An ordinance may soon be passed requiring door-to-door salesmen to register with the county before visiting local homes.
Sheriff Kip Thomas and county commissioners discussed the possibility Dec. 6 during a budget meeting. Thomas said that Madison County dispatchers sometimes get calls regarding people knocking on their door. And the sheriff’s department can’t offer any information on whether the salesman is legitimate.
A “solicitation ordinance” could give citizens an opportunity to determine who is standing on their front porch.
“It (a solicitation ordinance) gives us something to go on,” said Madison County chief deputy Shawn Burns. “If somebody comes up to your house and you don’t know who it is. They ring your doorbell and you ask who they are. ‘Well, I’m a salesman for so and so vacuum cleaners,’ they say. And you say, ‘I don’t think you’re supposed to be here’ and you call 9-1-1. Well, when you call 9-1-1 and they tell you, ‘Yes, he’s got a permit. They’re going to be in your area today until seven o’clock.’ Would that make you feel better about who was standing on your front porch?”
A solicitation ordinance could set hours for when door-to-door sales calls are allowed in the county. A person who tries to sell items without registering could be issued a citation and a fine.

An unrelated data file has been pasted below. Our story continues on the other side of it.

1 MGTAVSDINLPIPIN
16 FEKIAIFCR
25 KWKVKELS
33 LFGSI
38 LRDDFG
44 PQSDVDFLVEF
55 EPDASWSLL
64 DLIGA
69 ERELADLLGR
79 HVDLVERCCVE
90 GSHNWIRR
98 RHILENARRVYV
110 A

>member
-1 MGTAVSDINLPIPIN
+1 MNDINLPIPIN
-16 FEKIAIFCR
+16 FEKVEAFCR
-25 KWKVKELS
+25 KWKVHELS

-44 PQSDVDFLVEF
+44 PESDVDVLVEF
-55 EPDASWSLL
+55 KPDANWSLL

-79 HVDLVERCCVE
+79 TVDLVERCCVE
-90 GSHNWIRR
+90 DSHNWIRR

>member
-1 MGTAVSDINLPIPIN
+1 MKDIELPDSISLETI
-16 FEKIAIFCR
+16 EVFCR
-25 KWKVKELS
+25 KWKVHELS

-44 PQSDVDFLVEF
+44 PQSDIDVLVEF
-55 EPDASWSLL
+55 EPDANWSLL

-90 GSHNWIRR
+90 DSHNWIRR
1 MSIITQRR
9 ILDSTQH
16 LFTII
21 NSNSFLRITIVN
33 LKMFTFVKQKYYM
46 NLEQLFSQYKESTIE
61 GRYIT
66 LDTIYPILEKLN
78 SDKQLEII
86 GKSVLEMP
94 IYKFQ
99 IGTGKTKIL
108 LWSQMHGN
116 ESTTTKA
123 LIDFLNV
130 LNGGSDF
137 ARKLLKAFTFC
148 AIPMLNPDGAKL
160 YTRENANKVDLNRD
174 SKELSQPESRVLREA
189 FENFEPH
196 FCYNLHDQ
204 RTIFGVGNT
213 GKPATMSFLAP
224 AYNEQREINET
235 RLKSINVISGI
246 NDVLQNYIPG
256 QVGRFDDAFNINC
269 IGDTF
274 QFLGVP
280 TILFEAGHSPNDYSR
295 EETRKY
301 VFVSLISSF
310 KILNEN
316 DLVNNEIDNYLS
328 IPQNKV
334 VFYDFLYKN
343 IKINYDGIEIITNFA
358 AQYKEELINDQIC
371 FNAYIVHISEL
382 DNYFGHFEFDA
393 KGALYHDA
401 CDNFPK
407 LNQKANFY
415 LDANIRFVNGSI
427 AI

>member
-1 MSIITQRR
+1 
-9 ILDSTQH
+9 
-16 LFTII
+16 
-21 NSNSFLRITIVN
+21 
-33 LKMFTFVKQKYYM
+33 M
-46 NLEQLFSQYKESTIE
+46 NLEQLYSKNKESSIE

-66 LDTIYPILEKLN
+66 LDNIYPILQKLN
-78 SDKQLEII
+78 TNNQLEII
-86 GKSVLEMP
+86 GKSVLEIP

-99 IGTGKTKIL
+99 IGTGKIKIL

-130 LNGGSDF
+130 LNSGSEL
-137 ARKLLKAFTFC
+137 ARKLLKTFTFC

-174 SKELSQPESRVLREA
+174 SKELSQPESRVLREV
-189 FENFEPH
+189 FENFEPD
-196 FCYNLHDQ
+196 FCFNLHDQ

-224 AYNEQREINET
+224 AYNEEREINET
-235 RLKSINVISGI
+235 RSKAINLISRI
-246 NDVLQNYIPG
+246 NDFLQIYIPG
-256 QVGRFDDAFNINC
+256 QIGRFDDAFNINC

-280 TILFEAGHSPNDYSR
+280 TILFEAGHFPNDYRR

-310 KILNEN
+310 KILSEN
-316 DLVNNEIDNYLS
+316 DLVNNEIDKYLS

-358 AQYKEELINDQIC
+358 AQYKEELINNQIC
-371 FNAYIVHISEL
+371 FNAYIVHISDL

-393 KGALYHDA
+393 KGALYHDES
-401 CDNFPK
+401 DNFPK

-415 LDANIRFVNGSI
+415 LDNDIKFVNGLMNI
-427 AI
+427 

County commissioners agreed to have county attorney Mike Pruett look into the possibility of establishing such and ordinance.
In a separate matter, the group heard from Thomas and Burns about the lack of office space at the sheriff’s department for criminal investigation interviews. Burns noted that six employees share a small office space, with a closet even being utilized. If an investigator needs to conduct a private interview in a child molestation case, he or she must have all the other employees move out of the small room until the interview is over.
The board discussed the possibility of having the probation office relocated from the old multi-purpose building on Sunset Drive in Danielsville and allowing the sheriff’s office to conduct interviews there. That office is in the lower level of the building, while the upper portion is the county extension office. Commissioners have long expressed reservations about having the probation office and extension office — where local students often go — share the same building.
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